Re-presenting urban Aboriginal identities: Self-representation in Children of the Sun

Bronwyn Carlson, Colleen McGloin

Research output: Contribution to journalArticlepeer-review

4 Citations (Scopus)


Teaching Aboriginal studies to a diverse student cohort presents challenges in the pursuit of developing a critical pedagogy. In this paper, we present Children of the Sun (2006), a local film made by Indigenous youth in the Illawarra region south of Sydney, New South Wales. We outline the film’s genesis and its utilisation in our praxis. The film is a useful resource in the teaching of urban Aboriginal identity to primarily non-Indigenous students in the discipline of Aboriginal studies. It contributes to the development of critical thinking, and our own critical practice as educators and offers a starting point to address pre-conceived and stereotypical notions about race and colour. We situate this paper within a theoretical framework of identity and whiteness studies to explore the issue of light skin in relation to the constraints of identity surrounding urban Aboriginal youth, as represented in Children of the Sun. We discuss the usefulness of this film as a self-representational text that subverts and challenges pre-conceived notions of Aboriginal identity.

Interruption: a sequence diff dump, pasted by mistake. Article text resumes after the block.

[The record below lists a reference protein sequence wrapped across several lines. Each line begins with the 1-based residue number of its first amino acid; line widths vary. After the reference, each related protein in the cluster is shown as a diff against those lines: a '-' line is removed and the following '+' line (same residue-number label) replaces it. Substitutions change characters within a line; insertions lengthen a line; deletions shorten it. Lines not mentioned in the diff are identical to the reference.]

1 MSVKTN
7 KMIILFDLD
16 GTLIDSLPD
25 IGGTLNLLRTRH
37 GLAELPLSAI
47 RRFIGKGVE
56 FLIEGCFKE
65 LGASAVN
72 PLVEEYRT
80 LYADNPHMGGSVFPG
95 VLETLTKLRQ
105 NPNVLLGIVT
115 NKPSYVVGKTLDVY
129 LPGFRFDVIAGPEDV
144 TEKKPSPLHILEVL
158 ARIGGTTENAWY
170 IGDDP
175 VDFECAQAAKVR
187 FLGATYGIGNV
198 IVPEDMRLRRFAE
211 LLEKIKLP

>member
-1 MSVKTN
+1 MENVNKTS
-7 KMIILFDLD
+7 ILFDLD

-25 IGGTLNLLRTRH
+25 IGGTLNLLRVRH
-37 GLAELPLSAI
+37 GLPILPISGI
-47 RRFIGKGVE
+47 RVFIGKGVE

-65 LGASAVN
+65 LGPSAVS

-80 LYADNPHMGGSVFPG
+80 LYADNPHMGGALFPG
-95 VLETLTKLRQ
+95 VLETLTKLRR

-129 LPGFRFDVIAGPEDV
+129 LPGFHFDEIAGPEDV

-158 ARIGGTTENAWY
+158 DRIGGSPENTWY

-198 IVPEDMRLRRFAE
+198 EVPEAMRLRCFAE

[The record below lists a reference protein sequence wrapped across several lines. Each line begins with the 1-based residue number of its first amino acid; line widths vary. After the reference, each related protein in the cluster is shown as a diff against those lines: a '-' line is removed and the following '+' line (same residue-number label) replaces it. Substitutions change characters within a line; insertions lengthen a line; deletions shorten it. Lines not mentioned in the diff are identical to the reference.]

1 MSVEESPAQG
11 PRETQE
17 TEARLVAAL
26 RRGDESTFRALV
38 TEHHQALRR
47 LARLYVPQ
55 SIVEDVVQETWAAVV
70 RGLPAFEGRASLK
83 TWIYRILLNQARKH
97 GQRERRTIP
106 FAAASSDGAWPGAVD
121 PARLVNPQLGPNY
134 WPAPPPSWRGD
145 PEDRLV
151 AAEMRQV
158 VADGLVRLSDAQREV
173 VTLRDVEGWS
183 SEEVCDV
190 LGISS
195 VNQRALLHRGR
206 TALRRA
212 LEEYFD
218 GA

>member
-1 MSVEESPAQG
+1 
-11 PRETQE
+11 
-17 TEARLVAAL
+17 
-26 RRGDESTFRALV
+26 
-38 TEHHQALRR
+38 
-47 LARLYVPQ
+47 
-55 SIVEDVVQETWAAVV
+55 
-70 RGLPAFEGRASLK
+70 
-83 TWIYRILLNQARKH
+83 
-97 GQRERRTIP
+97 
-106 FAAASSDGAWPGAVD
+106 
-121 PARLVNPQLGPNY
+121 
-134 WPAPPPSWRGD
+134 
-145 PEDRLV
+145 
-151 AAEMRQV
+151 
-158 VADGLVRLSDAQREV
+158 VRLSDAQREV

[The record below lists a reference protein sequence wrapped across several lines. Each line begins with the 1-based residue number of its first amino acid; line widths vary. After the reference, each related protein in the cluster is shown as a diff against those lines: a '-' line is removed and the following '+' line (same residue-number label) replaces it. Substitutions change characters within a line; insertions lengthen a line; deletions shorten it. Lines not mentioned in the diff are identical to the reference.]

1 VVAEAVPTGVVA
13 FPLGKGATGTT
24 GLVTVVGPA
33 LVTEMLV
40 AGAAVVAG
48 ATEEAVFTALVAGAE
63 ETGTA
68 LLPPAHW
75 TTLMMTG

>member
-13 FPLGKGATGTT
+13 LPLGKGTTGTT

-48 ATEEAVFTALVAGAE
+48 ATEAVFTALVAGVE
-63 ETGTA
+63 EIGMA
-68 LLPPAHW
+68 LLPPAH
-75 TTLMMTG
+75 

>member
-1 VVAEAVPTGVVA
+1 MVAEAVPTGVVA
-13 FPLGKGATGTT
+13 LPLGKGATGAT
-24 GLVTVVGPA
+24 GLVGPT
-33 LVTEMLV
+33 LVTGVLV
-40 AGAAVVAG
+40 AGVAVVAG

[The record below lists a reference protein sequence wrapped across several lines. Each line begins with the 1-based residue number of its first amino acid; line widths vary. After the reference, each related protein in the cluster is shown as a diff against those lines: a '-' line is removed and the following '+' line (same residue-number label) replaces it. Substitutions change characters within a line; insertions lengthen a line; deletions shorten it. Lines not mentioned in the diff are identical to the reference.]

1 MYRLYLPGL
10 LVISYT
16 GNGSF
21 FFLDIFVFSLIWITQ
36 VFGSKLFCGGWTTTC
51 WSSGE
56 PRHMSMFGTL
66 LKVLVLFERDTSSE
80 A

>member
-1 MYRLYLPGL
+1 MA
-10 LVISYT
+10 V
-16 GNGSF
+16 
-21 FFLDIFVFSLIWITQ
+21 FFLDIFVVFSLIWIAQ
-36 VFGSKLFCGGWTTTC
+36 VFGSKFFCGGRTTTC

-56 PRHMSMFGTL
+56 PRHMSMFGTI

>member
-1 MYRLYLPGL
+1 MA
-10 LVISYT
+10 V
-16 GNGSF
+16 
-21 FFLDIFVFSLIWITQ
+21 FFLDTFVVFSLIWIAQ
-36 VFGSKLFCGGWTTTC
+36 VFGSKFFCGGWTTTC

Original languageEnglish
Pages (from-to)27-35
JournalThe Australian Journal of Indigenous education
Issue number1
Publication statusPublished - 2009
Externally publishedYes


Dive into the research topics of 'Re-presenting urban Aboriginal identities: Self-representation in<i> Children of the Sun</i>'. Together they form a unique fingerprint.

Cite this